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Free 'healing' retreats being offered to local front-line workers

Retreats in Ramara will include forest therapy and interaction with horses; 'We’d really like to do this for the people who have worked so hard for us'
2020-08-07 The Healing Retreat
The Healing Retreat and Simcoe Muskoka Forest Therapy are teaming up to offer free retreats for health-care workers and first responders. Supplied photo

After months of stress and hard work, health-care workers and first responders could use some relaxation.

That’s why two Ramara women are teaming up to offer free forest and equine therapy for those who have been on the front line during the COVID-19 pandemic.

Janna Bewley, a psychotherapist who runs The Healing Retreat, and Fran Mills, who operates Simcoe Muskoka Forest Therapy, are combining their skills and passions to offer day-long retreats.

“I’ve always had a desire to work with first responders. There’s a lot of empirical evidence of working with horses and the benefits to people with PTSD (post-traumatic stress disorder),” Bewley said. “People with PTSD are highly reactive. Horses have this spiritual gift — their sentient nature. They create a really nice model of community, but also of self-care.”

Bewley and Mills had planned on starting these retreats earlier in the summer, but the pandemic forced a delay. With the region now being in Phase 3 of reopening, they’re hoping people will take advantage of the opportunity before their season ends in October.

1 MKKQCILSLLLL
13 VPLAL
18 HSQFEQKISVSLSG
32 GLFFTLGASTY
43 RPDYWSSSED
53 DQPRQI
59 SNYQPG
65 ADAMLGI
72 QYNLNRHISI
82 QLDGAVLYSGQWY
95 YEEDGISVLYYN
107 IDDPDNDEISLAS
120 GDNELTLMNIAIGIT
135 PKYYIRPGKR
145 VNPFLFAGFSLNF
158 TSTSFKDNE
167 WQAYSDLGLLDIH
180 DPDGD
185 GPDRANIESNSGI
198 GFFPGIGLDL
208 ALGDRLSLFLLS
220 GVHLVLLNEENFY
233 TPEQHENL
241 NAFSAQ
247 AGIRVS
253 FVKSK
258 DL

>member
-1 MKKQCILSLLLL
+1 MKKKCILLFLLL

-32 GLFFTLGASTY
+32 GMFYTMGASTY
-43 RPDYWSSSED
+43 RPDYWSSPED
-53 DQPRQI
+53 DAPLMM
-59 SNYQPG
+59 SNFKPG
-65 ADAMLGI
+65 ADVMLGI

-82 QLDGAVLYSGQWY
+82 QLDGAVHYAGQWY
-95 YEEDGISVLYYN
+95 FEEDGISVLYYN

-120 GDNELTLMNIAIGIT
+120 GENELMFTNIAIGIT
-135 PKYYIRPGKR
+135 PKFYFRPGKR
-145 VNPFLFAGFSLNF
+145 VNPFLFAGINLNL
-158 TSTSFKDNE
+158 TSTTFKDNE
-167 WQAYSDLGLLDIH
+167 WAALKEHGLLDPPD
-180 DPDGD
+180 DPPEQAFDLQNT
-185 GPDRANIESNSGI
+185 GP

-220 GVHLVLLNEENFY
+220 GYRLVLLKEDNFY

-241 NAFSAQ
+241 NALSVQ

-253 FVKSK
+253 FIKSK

“We’d really like to do this for the people who have worked so hard for us,” Bewley said.

There will be six retreats — Aug. 15 and 16, Sept. 12 and 13 and Oct. 2 and 4 — and there will be room for six people per retreat.

The day will begin with a “guided meditation walk” in a forest off Concession Road 13, led by Mills, a certified forest therapist.

“We know that being out in nature and focusing on some relaxation strategies is going to be emotionally healing,” Bewley said.

Participants will then make the short trek back to Bewley’s place on Monck Road for lunch.

After that, there will be a “sharing circle,” during which participants can, if they feel comfortable doing so, talk about the challenges they’ve faced during the pandemic and what they’re grateful for.

“Gratitude, for me as a psychotherapist, is the groundwork for healing,” Bewley said.

Then, they’ll get to interact with the horses, though there will be no riding.

Before the participants head home, Bewley will share other ideas for relaxation and self-care.

Those who are interested in taking part in a retreat can contact Bewley at or 705-330-2850.